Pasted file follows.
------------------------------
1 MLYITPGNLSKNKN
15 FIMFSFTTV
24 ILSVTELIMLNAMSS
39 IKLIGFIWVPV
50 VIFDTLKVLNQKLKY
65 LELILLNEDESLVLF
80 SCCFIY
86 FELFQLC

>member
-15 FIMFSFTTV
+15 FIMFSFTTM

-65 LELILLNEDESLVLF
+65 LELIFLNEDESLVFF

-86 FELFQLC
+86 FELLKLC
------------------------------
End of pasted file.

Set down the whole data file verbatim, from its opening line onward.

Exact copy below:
1 MLYITPGNLSKNKN
15 FIMFSFTTV
24 ILSVTELIMLNAMSS
39 IKLIGFIWVPV
50 VIFDTLKVLNQKLKY
65 LELILLNEDESLVLF
80 SCCFIY
86 FELFQLC

>member
-15 FIMFSFTTV
+15 FIMFSFTTM

-65 LELILLNEDESLVLF
+65 LELIFLNEDESLVFF

-86 FELFQLC
+86 FELLKLC